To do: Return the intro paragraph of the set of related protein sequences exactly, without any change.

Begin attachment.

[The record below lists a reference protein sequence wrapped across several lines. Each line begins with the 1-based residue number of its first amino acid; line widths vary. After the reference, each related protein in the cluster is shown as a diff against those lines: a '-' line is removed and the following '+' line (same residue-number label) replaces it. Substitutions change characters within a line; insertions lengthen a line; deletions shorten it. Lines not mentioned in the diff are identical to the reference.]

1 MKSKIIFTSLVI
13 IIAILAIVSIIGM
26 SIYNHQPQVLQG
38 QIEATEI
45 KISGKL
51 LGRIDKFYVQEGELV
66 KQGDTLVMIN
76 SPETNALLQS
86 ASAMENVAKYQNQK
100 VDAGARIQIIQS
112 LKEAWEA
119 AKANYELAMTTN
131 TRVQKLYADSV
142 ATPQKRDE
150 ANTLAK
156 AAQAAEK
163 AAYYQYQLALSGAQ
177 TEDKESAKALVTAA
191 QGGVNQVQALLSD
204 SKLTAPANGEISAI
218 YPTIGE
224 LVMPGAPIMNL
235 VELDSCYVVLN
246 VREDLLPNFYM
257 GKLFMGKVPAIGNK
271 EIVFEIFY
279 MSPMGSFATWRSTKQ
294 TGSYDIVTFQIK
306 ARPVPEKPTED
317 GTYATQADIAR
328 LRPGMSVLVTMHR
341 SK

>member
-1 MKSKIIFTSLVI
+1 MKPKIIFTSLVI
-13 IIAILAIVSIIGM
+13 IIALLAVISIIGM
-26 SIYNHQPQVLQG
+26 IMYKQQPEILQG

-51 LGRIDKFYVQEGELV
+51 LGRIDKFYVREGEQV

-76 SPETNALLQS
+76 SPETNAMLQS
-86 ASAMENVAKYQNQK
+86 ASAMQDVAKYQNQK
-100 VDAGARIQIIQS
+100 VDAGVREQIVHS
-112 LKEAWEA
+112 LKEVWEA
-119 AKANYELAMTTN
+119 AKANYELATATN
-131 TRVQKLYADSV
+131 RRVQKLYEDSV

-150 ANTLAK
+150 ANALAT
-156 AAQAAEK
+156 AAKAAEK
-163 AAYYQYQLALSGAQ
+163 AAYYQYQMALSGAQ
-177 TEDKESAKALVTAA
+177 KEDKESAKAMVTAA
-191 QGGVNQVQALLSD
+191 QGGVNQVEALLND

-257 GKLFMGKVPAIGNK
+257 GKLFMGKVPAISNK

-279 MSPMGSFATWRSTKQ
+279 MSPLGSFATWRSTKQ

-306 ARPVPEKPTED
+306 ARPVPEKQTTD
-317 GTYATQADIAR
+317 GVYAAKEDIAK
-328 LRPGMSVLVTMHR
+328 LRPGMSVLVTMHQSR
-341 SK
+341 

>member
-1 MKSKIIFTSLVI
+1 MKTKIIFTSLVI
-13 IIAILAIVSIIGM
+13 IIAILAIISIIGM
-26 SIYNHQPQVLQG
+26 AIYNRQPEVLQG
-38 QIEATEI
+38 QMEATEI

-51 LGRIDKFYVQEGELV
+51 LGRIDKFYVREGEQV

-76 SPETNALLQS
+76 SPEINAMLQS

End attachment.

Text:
[The record below lists a reference protein sequence wrapped across several lines. Each line begins with the 1-based residue number of its first amino acid; line widths vary. After the reference, each related protein in the cluster is shown as a diff against those lines: a '-' line is removed and the following '+' line (same residue-number label) replaces it. Substitutions change characters within a line; insertions lengthen a line; deletions shorten it. Lines not mentioned in the diff are identical to the reference.]